Most of you know that I spent my formative years working at Lands' End and Eddie Bauer during the heyday of the catalog industry. Since the late 1990s, I've watched the art of cataloging implode, as customers migrated from old-school catalog marketing to the magic of online retailing.
Of course, my industry isn't the first to be transformed by technology. Numerous industries are being obliterated by the internet as we speak.
So much of what you read, either in the press, or in the blogosphere, is being written by folks enjoying the updraft of their industry. Folks writing about social media or search engine marketing or podcasting enjoy the myriad benefits of expansion.
It helps to follow bloggers in industries being obliterated by technology. There are many tips, techniques, and life-lessons to be learned from these folks.
Lefsetz Letter: A blog written by music industry veteran Bob Lefsetz. This is an R-rated blog, be wary of language. That being said, Bob "opens the books". His writing style helps you feel what he feels, as he describes his angst with the downward spiral of the music industry. There will be a day when social media bloggers feel the way Bob feels. When that happens, we will really have something compelling to digest in the blogosphere.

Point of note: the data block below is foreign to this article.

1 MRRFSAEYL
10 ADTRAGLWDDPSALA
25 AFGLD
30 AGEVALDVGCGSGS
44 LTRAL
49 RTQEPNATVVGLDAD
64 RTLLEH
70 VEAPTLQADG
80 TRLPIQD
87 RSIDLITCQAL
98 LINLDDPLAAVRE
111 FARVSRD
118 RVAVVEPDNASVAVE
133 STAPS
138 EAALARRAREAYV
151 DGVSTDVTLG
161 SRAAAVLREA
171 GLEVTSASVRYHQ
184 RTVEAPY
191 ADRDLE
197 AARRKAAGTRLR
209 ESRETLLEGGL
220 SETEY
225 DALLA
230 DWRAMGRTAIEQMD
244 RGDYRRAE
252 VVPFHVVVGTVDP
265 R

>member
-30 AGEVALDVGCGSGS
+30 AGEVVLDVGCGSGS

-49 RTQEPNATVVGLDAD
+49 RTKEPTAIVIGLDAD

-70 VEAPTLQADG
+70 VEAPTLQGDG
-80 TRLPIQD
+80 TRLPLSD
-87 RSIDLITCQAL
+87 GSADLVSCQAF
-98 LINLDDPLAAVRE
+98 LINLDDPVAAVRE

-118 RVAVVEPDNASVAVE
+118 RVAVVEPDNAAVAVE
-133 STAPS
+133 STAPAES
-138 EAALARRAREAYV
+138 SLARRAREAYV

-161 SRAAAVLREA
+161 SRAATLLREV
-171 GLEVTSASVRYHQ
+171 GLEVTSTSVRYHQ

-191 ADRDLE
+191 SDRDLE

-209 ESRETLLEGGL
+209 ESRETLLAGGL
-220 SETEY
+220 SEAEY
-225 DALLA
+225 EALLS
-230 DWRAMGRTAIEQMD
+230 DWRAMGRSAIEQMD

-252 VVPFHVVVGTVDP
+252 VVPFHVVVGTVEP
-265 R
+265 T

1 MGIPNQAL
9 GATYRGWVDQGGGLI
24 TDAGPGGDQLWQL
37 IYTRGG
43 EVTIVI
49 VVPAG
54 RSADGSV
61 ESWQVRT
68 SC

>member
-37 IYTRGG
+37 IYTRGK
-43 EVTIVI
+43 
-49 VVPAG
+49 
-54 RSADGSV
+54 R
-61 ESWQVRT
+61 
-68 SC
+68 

Joe Wikert's Publishing 2020 Blog: Joe's blog approaches the transformation of his industry with optimism. Joe looks to the future of publishing, offering suggestions and ways to ride the wave of transformation.
Library Crunch: I dare you to find an institution being transformed more by technology than libraries. Michael Casey describes what he calls "A Library 2.0 Perspective".
The Daily Nightly: This is NBC's companion blog to their Nightly News program. Brian Williams and his staff author two or three posts a day that complement what will be aired that evening. More important, they share their personal feelings and emotions, stuff they simply cannot share on television.
We all like to read about what is new and interesting, we like to absorb the "next big thing". Increasingly, I learn more from folks who are being run out of business or are being seriously changed by "the next big thing".
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